Caryn Helmandollar is group head of risk management for Ferguson plc (the world’s leading specialist distributor of plumbing and heating products) and oversees enterprise risk, claims, insurance, product integrity, and security. A graduate of James Madison University, Harvard Business School’s risk management program and KPMG’s Executive Leadership Institute for Women program, she was named 2017 Fleet Executive of the Year by Fleet Financials Magazine.
Kirchner: Would you please begin by telling us a bit about Ferguson plc and your role in the organization?
Helmandollar: Ferguson plc is the world’s leading specialist distributor of plumbing and heating products. We operate in the United States, United Kingdom, and Canada. My current role as group head of risk management involves enterprise risk, insurance, claims, product integrity, and security. We are listed in the UK on the London Stock exchange (LSE:FERG) and are a constituent of the FTSE100 index.
Kirchner: What are the roles of risk mitigation, business continuity, disaster recovery, and emergency management and planning in your organization?
Helmandollar: We take a collective approach with cross-functional teams. Each scenario may involve various stakeholders. We have an overall business continuity management process based on an all-hazards risk approach. We have taken steps to test our response to various scenarios with tabletop exercises and a crisis management simulation. Real-world events have also provided various opportunities to test our response. Following an event, we conduct a post-mortem to determine where we excelled and the opportunities to improve our processes.
Kirchner: What are some current trends that you observe in the risk management arena?
Helmandollar: Common themes emerge in discussions with risk colleagues. All are focused on the potential for disruption in our respective industries and strategies to address evolving business models. How do we disrupt our own organization(s) before an external player enters the space? Information technology risks are also at the forefront. The ever-changing landscape of cyber risk is a constant focus. We are committed to testing our IT disaster recovery plans on a regular basis. Finally, addressing resiliency is critical – whether this is externally driven by market conditions or our ability to successfully manage through disaster events.
Kirchner: What kinds of potential natural and man-made disasters/severe outages are on your radar screen? What keeps you awake at night?
Helmandollar: Our footprint spans more than 2,000 physical sites across the globe so weather events often trigger activation of our business continuity management process. We are constantly scanning the horizon for potential threats, and that proactivity enables our businesses to initiate appropriate preparations. We have three primary areas of focus post-event. No. 1 is accounting for the safety of our associates. The next priority is ensuring our businesses can reopen so that we are situated to address the needs of the community, our customers, and vendor partners.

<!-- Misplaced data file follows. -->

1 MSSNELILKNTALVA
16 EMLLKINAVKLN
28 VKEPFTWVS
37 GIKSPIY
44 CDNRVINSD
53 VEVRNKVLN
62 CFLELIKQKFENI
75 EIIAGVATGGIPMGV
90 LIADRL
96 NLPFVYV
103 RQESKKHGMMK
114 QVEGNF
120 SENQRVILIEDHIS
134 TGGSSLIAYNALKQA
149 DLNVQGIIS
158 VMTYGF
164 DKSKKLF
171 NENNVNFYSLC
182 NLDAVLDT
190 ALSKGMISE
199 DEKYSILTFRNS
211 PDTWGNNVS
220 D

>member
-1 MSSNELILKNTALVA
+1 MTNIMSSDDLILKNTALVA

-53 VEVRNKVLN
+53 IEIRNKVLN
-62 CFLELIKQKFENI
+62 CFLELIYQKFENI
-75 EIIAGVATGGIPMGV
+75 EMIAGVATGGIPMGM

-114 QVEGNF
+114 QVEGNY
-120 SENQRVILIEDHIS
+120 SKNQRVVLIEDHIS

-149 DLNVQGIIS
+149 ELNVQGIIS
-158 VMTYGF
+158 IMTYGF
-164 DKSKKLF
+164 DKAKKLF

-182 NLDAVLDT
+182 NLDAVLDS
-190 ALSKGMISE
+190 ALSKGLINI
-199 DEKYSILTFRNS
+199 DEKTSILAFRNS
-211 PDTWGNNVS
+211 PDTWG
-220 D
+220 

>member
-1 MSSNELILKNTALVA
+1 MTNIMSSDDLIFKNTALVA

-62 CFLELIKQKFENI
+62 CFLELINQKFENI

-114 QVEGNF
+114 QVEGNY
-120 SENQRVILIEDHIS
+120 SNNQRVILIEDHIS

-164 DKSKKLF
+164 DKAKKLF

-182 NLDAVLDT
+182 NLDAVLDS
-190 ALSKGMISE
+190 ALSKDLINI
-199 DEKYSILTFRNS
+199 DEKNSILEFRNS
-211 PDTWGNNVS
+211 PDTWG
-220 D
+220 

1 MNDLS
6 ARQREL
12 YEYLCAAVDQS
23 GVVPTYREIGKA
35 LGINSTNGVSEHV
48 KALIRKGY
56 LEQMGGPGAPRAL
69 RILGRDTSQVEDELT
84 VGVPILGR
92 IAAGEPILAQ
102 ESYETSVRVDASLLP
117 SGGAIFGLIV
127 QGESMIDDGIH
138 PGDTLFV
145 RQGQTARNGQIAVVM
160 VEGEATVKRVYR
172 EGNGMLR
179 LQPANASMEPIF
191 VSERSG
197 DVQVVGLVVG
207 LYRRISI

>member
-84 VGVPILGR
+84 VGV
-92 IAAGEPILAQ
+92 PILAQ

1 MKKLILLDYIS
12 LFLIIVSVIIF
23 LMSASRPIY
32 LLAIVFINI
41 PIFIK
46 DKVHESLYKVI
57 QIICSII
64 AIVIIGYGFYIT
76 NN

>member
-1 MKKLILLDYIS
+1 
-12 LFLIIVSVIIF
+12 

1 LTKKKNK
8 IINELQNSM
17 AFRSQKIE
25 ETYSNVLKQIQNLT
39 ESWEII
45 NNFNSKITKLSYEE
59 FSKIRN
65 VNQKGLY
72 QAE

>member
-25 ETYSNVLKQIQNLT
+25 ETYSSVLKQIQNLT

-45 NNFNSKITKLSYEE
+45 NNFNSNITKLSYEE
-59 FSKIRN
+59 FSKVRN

The possibility that keeps me awake at night is the potential for cyber threats, which is an issue that impacts all industries. The engagement between risk management and information technology is key.
We actively manage the risks to our businesses we have identified, but the major focus is emerging risks – the areas that may develop over time as threats to the organization. By definition we cannot predict the next black swan event, but careful consideration of external trends and world events is an important aspect of risk.
Kirchner: To what extent do you believe that your organization is prepared to continue to function and survive in a disaster or severe outage situation?
Helmandollar: In the past we have demonstrated resiliency across a wide range of natural disasters, from Hurricane Sandy to two tornado losses during the span of two weeks. In cyberspace, we have developed specific plans to test our response. One factor that I believe sets us apart is our associates. The way they have come together to support each other and the company in the face of adversity is, in my view, a differentiator.
Kirchner: For young professionals considering the field of risk management, what advice would you give them for building a solid career foundation in that area? Any pitfalls to avoid?
Helmandollar: The role of risk management in organizations has evolved significantly and positively in terms of visibility, value, and the link between risk and strategy. This is recognized as critical for organizations. I believe the demand for professionals in this space will continue to increase. The key to success in any role is a foundational understanding of your business. Then you can apply specific knowledge from your technical expertise to benefit the organization. Risk practitioners also need to build strong relationships with various internal stakeholders who represent the critical functions in their organizations. A good example in the current landscape is ensuring you are connected with information technology teams at all levels. Some of the common pitfalls stem from focusing too narrowly in your own world. While we all understand insurable risk, the vast majority of risk is uninsurable, and that is where a risk professional should focus.
Theresa A. Kirchner, Ph.D., MBCP, MBCI (tkirchne.edu) is an adjunct associate professor of marketing with Old Dominion University and a former senior vice president with Bank of America and principal consultant with Keane, Inc. Her professional experience includes service as a DRJ Editorial Advisory Board member, DRII Certification Commission member, and president of the Hampton Roads Chapter of the Association of Continuity Professionals.